A U.S. bankruptcy judge has denied a request from a small group of General Motors Corp
The group, which calls itself the Unofficial Committee of Family & Dissident GM Bondholders and says it represents the interests of some 2,000 individual GM bondholders with about $500 million of GM debt, argued its members were unable to participate in GM's bankruptcy process and were not being represented adequately by GM's official committee of unsecured creditors.
Citing more than a dozen different court decisions, U.S. bankruptcy Judge Robert Gerber rejected the group's request on Tuesday saying he believed the group's interests were adequately represented by GM's 15-member official unsecured creditors' committee, which is unusually large for such a committee.
Judge Gerber also said the unofficial committee would be free to raise objections at GM's sale hearing next week, but the group's arguments did not rise to the exceptional circumstance that would merit the appointment of another official committee.
In bankruptcy cases, official committees can have their fees paid for by the bankrupt company rather than having to come up with the money themselves.
The group's lawyer, Michael Richman, of the Patton Boggs law firm, argued that an official committee was necessary because his clients -- many of them retirees and individual families -- had limited means and that the bondholders were a large disparate group.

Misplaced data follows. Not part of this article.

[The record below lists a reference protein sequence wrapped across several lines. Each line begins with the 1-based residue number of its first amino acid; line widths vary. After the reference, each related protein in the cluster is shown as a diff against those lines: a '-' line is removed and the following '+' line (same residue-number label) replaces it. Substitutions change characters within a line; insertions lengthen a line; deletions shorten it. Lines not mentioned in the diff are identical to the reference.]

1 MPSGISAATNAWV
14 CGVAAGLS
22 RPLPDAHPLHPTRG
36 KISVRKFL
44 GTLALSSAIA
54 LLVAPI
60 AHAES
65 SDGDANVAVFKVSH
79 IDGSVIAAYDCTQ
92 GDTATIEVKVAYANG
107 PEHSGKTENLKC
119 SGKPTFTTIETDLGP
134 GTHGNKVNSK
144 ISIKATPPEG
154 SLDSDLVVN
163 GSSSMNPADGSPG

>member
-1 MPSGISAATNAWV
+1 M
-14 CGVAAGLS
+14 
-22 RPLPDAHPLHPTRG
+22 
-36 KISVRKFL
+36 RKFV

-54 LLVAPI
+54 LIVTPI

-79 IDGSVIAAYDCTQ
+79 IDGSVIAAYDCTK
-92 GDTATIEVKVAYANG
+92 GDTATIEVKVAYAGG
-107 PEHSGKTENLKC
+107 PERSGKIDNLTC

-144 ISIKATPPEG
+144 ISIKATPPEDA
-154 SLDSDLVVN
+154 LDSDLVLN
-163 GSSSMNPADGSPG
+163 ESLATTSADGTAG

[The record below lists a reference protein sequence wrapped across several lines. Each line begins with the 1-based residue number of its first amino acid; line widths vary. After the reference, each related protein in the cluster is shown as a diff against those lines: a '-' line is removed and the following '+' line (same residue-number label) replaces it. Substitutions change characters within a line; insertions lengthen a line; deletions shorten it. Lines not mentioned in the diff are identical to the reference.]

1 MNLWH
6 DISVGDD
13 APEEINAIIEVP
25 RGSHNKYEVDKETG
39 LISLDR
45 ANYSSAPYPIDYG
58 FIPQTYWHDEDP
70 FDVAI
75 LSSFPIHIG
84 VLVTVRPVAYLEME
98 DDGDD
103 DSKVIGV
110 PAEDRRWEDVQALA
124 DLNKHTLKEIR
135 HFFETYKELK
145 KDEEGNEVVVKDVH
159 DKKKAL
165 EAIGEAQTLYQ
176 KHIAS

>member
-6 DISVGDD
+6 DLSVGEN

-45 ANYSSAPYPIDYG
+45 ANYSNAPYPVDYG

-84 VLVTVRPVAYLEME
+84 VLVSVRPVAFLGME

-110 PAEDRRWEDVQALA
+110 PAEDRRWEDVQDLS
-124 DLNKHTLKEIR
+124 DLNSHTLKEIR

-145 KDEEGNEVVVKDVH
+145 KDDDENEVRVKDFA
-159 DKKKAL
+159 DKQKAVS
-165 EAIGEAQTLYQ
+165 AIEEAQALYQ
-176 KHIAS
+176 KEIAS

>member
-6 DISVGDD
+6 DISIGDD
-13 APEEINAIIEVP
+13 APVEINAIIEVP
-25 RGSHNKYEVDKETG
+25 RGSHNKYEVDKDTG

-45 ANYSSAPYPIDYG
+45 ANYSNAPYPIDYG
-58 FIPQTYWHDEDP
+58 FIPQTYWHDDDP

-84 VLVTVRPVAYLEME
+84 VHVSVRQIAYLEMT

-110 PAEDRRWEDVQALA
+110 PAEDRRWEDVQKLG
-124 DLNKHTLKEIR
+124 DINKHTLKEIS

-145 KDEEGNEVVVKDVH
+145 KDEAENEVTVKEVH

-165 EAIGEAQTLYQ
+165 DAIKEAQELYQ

Some people think we are insane to be standing in the way of this process, but this is about adequate representation, Richman told the court.
But judge Gerber said additional official committees should only be appointed in extraordinary circumstances because, history tells us when someone else pays for one's expenses, spending restraint goes out the window.
Richman told reporters after the hearing it was likely his clients would continue to object to GM's fast track sale, but he was unsure what they would be able to do given their spending limits. Richman said he was planning to meet the official committee of unsecured creditors to see if they would adopt any of the objections his group has raised.
General Motors, which filed for bankruptcy protection on June 1, is seeking court approval for a government-backed restructuring plan under which the Obama administration would take a 60 percent stake in the newly-formed company made up of GM's most profitable assets. The UAW would have a 17.5 percent stake and the Canadian government would own about 12 percent, while GM bondholders are expected to get about 10 percent.
A court hearing on GM's sale request is scheduled for June 30.
The case is In re: General Motors Corp, U.S. Bankruptcy Court, Southern District of New York. No. 09-50026.
(Reporting by Emily Chasan; editing by Andre Grenon)